The New Normal: Uncertainty
At the start of the crisis, nothing was certain except uncertainty about the size, duration, and shape of the impact of the virus. There is no question that supply chains were caught out on the back foot. As a result, governments will likely make changes to policies and regulations as citizens desire to avoid, mitigate, and preempt future health crises and resulting supply chain disruption. But what changes and when remain unanswered questions. One certainty is that supply chains will absolutely require re-tooling for flexibility to increase responsivity to future disruptions.
In the “New Normal,” we can expect shorter planning horizons with more frequent reviews of the strategy to ensure business leaders keep a finger on the pulse of what is happening. Leaders should form tiger teams to review and revise disaster recovery plans with a broader view to global events and greater monitoring toward horizon events for more advanced warning. Leaders will need to identify triggering events and craft responses as guardrails to protect the organization. Scenario planning exercises to stress test the rigor of the supply chain and the business will become standard. Agility will be key to dealing with the uncertainty.
The bottom line: A slightly higher operating cost may be part of the price to pay for future flexibility that enables the business to pivot with speed.
The New Normal: Supply Chain Collaboration
In the “New Normal,” goods and people may move less freely across national and regional borders and be subject to greater restrictions when they do. What does that mean for your supply chain? Do you need to identify local sources and create redundancy in your supply chain to account for that? Even before the pandemic struck, international trade wars, higher labor costs in China, and the increase in fully- and semi-automated manufacturing capabilities prompted some firms to consider near-shoring or reshoring strategies. The coronavirus may have accelerated a trending movement away from global supply chains toward more centralized domestic ones.
Collaboration with suppliers will need to be tightly integrated into the operating rhythm of the business. The co-dependence of the relationship can no longer be ignored. A view into the political, economic and resource landscape of suppliers will be necessary for a healthy, responsive supply chain going forward. Realistically, every supplier will not come out the other side of this crisis in the same condition they entered it. There may be considerable market consolidation in the form of M&A activity alongside a significant number of bankruptcies. Value chains will need to be evaluated and closely monitored for potential disruption. Collaboration between competitors may even become necessary for survival.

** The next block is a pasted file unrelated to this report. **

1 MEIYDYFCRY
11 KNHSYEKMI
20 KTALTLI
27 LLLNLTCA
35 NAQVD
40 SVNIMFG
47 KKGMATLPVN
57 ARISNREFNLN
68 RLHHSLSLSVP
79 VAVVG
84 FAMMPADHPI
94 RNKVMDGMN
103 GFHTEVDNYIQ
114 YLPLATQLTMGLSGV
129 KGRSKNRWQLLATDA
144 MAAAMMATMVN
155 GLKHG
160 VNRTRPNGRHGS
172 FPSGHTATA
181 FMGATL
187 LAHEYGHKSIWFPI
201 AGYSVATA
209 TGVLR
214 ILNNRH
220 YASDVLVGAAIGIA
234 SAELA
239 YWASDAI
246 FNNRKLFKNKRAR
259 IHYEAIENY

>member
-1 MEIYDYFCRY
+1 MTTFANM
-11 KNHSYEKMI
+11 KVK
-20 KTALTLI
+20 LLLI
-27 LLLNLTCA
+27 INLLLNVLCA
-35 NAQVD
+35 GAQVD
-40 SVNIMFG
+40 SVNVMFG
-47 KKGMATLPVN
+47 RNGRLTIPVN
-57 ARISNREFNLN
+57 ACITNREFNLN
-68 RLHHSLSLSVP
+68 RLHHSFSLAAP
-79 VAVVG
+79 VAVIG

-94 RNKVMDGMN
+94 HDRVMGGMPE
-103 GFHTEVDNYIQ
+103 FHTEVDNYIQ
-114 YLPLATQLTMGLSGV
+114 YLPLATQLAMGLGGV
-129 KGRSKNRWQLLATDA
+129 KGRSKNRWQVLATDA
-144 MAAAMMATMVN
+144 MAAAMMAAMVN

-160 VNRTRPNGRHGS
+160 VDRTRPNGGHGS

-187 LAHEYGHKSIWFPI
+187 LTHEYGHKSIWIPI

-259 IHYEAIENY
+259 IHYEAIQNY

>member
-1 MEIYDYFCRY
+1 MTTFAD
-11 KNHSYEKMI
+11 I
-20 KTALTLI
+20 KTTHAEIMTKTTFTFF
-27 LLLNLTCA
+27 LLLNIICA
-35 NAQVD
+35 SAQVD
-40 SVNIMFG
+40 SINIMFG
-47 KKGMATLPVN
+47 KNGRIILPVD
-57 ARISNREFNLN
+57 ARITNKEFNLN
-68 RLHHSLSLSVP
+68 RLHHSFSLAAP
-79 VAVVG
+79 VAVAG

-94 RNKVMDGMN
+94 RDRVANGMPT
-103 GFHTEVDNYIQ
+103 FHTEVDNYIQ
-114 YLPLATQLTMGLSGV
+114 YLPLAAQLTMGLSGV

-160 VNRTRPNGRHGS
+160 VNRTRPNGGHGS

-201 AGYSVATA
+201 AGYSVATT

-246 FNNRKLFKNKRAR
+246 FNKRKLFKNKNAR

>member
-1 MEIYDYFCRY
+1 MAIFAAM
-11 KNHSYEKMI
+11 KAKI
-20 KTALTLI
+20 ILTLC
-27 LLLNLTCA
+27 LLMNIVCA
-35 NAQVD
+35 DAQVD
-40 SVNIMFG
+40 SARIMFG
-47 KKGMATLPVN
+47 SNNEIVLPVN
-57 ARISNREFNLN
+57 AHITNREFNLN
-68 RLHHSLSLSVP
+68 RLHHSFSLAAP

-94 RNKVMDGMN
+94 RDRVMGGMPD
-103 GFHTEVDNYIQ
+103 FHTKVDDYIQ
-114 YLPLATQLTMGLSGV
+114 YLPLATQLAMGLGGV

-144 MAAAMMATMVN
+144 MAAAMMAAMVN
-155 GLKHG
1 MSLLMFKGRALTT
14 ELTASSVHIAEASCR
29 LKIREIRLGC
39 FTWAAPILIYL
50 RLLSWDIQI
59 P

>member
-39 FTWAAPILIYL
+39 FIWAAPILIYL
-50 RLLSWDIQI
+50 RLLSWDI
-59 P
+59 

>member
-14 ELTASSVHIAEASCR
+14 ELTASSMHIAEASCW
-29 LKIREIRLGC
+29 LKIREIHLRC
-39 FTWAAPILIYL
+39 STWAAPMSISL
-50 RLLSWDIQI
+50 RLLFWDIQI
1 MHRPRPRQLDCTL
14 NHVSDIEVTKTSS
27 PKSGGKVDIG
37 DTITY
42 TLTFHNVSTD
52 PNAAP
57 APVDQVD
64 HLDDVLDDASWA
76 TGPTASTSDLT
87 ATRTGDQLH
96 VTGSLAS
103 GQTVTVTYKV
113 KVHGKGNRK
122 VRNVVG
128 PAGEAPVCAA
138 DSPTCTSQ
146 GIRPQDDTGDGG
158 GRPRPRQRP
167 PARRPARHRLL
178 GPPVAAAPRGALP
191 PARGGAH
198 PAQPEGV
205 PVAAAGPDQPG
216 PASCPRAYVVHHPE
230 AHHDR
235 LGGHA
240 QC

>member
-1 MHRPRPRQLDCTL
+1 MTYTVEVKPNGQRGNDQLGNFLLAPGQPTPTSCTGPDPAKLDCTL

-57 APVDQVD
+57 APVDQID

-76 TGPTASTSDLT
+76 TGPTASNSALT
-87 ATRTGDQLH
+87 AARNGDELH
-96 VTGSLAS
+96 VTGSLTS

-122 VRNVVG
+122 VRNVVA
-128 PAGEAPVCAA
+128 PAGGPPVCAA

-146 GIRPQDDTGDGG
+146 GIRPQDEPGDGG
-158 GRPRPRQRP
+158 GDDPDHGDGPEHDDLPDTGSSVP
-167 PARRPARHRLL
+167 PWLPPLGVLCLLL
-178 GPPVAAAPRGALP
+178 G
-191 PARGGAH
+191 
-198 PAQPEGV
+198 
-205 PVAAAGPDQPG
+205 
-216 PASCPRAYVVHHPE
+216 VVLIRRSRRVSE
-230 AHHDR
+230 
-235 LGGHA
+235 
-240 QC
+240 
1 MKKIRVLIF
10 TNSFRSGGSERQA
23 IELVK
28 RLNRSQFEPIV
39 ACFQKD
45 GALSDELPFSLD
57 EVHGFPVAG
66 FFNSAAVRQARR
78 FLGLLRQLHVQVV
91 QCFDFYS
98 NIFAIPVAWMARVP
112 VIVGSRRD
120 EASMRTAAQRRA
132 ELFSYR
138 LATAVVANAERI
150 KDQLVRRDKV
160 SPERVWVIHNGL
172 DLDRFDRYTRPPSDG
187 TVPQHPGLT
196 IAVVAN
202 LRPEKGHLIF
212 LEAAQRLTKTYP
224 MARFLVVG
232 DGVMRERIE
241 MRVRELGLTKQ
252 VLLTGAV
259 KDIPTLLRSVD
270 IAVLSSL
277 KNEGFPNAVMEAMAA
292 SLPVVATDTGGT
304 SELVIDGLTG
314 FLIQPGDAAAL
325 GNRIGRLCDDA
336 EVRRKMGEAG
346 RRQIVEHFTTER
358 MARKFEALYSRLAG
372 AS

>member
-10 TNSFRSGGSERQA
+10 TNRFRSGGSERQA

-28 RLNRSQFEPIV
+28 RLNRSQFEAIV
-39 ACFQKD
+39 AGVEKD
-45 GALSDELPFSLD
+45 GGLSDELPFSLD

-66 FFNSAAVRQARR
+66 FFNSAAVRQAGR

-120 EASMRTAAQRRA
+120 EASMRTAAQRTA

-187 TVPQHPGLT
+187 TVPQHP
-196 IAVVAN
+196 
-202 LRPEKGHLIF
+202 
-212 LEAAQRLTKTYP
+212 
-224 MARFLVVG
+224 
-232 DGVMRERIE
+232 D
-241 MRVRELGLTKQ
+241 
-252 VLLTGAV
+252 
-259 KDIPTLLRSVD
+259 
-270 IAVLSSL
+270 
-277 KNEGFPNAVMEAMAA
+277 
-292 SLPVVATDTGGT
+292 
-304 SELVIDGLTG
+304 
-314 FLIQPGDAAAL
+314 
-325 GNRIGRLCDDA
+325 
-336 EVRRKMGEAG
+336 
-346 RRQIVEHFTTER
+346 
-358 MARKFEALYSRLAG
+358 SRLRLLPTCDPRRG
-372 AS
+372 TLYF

The bottom line: The pandemic may have accelerated structural changes that were already altering your supply chain. Re-examination of the supplier network as well as the impacts of localized events will be part of maintaining a healthy and responsive supply chain that is able to flex as needed in the face of disruption. Market consolidation will occur and drive new dynamics for the supply chain.
The New Normal: Investments
In the “New Normal,” capital for investments will be scarce and highly scrutinized. Though the temptation initially will be to pull back on investments to preserve liquidity, those who do will find themselves outmatched and poorly prepared for follow-on disruptions. Companies will need to invest in new technologies and tools to improve their operational flexibility, enhance their digital transformation, increase productivity and future-proof the business. Investments in automation and retrofits of facilities to make them more agile should be prioritized. Dependencies on labor and the cost of flexibility will be examined more substantially as part of the business case. Additional capacity may be needed to satisfy requirements for flexibility. Creative financing options and ways to justify the investments may need to be explored.
It will fall to supply chain leaders to address shareholder and Board concerns around risk and preparing the organization to withstand future disruptions. The role has never been more critical or more visible. The current crisis provides a palpable demonstration of the crucial importance of supply chain to the business. Now is the time to shine. There is a first mover advantage to be gained, coupled with motivation to never be caught off guard again.
The bottom line: Companies that prioritize investments to increase agility and future-proof the business will be well-positioned to weather disruption, whether that comes in the form of another viral outbreak or some other over the horizon trend in the making.
Take note: This disruption is a clarion call for supply chain leaders to innovate faster with a focus on agility as a key component of the business case. We should expect more, not less disruption in the future. The good news is that disruption provides opportunity to increase market share and improve competitive advantage. Now is the time to shore up vulnerabilities and take advantage of opportunities to improve the performance and flexibility of the business.